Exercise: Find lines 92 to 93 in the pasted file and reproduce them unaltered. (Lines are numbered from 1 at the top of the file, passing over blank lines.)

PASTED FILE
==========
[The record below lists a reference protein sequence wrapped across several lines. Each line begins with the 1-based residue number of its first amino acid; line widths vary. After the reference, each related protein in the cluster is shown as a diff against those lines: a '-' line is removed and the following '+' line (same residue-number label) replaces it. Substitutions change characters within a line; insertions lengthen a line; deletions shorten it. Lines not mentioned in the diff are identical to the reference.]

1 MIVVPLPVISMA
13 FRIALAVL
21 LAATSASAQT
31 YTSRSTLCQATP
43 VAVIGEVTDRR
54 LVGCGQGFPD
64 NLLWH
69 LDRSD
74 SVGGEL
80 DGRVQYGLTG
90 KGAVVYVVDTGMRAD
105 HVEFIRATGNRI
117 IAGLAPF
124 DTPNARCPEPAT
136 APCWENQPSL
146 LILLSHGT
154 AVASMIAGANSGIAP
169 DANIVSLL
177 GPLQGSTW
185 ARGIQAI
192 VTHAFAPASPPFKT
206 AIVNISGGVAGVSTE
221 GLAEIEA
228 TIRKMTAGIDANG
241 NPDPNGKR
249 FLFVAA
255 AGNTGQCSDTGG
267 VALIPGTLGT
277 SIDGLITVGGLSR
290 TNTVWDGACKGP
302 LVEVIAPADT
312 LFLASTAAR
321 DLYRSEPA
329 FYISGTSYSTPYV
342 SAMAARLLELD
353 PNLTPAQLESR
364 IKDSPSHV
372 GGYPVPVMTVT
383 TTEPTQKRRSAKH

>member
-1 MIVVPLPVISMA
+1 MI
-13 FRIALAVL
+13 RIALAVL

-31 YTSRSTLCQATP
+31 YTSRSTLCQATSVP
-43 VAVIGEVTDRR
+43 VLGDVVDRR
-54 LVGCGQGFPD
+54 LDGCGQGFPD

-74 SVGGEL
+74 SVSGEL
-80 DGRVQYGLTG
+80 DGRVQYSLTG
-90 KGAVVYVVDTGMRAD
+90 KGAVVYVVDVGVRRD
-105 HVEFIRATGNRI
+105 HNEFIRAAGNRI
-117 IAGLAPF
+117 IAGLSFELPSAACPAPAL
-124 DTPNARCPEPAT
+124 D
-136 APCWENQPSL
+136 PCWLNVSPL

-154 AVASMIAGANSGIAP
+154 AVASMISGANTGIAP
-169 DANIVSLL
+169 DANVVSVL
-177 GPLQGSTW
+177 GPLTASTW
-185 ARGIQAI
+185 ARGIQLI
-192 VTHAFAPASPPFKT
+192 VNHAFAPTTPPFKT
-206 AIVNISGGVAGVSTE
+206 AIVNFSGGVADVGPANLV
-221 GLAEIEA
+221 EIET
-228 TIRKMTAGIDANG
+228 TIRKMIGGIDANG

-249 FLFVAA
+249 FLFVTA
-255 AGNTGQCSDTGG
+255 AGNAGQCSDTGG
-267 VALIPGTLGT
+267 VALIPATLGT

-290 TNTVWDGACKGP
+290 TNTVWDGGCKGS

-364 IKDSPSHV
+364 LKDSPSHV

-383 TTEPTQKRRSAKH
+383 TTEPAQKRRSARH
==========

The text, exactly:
-383 TTEPTQKRRSAKH
+383 TTEPAQKRRSARH